We arrived in Wolfville for our 2:00 meeting at Mr. Brison’s office. It was a beautiful day and as we looked out toward the Minas Basin over rolling farm land, we could not help but express our appreciation for the incredible scenery and be in awe of the natural product that is our tourism industry’s finest and best asset.
We met with Mr. Brison and Dale Palmeter for just over an hour and talked about the need for federal champions for the tourism sector. We talked about the federal priorities needing attention, that would help Canada regain its position in the top 10 travel destinations and we talked about the issues facing Nova Scotia.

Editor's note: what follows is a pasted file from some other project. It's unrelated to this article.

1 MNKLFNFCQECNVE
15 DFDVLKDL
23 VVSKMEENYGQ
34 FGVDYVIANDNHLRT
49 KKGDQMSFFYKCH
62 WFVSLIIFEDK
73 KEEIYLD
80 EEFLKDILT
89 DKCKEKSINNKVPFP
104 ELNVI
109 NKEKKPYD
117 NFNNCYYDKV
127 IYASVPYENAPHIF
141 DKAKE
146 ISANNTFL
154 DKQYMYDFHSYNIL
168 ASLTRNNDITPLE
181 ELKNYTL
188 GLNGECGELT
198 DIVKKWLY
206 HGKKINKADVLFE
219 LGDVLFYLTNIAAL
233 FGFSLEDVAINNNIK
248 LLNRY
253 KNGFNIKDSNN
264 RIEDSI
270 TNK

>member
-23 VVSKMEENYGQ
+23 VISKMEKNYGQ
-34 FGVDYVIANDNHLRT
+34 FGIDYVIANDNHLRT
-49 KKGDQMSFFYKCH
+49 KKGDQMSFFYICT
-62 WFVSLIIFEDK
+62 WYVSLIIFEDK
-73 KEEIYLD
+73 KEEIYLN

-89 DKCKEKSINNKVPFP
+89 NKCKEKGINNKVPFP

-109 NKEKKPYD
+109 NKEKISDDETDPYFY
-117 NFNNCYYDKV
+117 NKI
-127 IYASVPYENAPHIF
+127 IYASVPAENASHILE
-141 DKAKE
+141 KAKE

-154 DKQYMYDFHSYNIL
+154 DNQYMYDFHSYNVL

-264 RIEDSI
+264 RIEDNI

We spoke at length about the challenges in rural Nova Scotia and the ongoing impact as a result of the lack of ferry access, infrastructure and product quality, they are having on the sector. Mr. Brison expressed great interest in the conversation and we spoke of the need for an integrated approach to tourism growth, which would consider the role of immigration and education as opportunities to support tourism activity. As we wrapped up our meeting, we discussed the need to continue the dialogue with innovative business operators and community members to brainstorm on new ways of approaching tourism.
On our way out of Wolfville we stopped in to see a TIANS member at In Wolfville Luxury Bed & Breakfast, a beautiful property located at 56 Main Street. We met with Pamela Townsend, who assumed the property in 2009 along with her husband Gordon. We were pleased to hear Pamela indicate that business levels so far, were positive this season.